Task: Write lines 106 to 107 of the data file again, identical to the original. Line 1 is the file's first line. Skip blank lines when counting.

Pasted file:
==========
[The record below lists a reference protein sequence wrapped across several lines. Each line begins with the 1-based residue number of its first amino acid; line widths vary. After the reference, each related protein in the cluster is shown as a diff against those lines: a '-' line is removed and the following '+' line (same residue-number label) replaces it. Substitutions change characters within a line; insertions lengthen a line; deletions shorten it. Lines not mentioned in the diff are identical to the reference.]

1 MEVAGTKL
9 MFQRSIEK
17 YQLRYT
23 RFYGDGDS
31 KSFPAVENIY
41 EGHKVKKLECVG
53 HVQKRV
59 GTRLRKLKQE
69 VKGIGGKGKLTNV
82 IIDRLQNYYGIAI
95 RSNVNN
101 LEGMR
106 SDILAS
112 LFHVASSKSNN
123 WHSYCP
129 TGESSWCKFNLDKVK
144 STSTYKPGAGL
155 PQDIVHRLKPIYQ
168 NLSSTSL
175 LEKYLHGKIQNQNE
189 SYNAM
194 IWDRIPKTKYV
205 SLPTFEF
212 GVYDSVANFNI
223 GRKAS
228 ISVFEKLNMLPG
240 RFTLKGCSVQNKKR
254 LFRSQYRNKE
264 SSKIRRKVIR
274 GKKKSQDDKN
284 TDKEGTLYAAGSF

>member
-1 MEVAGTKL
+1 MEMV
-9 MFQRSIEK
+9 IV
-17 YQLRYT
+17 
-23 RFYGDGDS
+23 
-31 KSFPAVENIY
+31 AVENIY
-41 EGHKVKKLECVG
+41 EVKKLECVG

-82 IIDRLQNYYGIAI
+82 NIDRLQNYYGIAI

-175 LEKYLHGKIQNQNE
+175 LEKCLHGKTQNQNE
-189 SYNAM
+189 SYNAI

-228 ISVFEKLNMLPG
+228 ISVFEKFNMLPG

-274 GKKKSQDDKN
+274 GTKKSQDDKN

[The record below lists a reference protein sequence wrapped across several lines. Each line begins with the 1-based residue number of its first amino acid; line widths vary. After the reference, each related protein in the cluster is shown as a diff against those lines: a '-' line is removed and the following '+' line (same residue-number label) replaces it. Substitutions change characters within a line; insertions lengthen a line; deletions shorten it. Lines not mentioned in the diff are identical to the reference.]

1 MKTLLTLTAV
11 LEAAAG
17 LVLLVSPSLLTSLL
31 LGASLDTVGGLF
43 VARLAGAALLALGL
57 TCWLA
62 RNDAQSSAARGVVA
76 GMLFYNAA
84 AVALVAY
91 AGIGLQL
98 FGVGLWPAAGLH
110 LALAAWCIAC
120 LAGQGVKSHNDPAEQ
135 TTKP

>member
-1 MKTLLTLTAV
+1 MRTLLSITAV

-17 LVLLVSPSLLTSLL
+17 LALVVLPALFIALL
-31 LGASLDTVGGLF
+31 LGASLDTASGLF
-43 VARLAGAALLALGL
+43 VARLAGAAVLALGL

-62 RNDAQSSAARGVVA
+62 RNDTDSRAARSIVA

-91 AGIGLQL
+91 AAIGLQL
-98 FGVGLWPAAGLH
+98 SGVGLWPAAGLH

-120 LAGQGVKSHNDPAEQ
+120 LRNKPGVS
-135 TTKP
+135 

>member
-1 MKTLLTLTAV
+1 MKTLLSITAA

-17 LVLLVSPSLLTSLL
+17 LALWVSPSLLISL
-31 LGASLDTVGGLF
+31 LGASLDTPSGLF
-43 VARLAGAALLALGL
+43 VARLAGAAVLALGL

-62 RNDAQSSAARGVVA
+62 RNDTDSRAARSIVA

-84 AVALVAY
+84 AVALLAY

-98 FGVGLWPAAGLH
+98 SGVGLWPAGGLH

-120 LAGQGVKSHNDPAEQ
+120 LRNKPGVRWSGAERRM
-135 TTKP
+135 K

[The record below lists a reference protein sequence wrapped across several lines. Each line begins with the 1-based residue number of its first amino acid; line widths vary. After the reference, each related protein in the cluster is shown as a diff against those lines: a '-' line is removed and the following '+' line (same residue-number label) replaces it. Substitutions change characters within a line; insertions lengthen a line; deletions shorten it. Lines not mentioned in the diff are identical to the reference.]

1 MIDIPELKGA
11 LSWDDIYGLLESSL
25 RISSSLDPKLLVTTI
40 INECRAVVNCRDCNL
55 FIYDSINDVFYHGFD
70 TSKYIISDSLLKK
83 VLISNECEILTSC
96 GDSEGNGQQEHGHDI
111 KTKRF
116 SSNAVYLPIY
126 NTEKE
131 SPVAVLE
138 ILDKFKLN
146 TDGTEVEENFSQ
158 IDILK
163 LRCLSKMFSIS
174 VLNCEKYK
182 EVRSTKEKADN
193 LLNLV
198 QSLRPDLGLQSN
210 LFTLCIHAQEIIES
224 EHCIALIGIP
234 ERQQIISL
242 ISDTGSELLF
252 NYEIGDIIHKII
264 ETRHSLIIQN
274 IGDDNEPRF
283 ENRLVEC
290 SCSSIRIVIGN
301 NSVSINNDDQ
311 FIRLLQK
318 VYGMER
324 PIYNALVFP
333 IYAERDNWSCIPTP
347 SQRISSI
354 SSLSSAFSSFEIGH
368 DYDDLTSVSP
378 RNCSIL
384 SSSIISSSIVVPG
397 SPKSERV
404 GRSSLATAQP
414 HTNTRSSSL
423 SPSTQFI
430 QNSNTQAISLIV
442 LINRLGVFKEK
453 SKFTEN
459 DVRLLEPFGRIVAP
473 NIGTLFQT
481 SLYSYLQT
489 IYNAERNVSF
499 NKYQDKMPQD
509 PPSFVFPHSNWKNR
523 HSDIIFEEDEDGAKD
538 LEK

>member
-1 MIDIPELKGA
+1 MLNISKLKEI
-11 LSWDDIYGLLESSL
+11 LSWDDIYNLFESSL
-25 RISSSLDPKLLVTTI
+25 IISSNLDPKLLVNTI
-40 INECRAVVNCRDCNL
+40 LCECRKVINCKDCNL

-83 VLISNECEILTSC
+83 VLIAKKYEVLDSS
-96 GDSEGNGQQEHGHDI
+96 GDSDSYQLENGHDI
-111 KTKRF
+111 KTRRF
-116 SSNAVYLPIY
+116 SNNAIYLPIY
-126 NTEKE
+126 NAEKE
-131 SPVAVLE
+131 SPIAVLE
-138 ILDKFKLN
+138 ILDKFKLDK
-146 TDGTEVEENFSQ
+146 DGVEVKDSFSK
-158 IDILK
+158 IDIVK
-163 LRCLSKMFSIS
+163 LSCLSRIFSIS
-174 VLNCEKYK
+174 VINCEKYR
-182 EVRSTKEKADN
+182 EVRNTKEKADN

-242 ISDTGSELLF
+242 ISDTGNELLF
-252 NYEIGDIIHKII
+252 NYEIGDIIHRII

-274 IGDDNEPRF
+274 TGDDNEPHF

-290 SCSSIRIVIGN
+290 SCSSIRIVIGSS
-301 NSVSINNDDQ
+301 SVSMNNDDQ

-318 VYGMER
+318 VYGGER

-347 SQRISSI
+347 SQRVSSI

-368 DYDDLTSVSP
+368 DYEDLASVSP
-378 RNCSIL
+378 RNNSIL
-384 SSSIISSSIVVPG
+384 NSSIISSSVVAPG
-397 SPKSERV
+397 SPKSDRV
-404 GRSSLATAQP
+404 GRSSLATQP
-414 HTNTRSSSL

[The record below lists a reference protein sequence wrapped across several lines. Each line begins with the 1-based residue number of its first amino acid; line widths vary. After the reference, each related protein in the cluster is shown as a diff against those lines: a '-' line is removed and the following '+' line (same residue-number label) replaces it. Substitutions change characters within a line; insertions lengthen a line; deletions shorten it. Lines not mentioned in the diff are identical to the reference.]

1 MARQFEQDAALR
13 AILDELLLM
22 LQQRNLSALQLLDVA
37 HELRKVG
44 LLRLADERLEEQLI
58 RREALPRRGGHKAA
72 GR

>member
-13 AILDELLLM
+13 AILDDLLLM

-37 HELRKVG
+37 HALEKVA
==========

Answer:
+120 LRNKPGVRWSGAERRM
-135 TTKP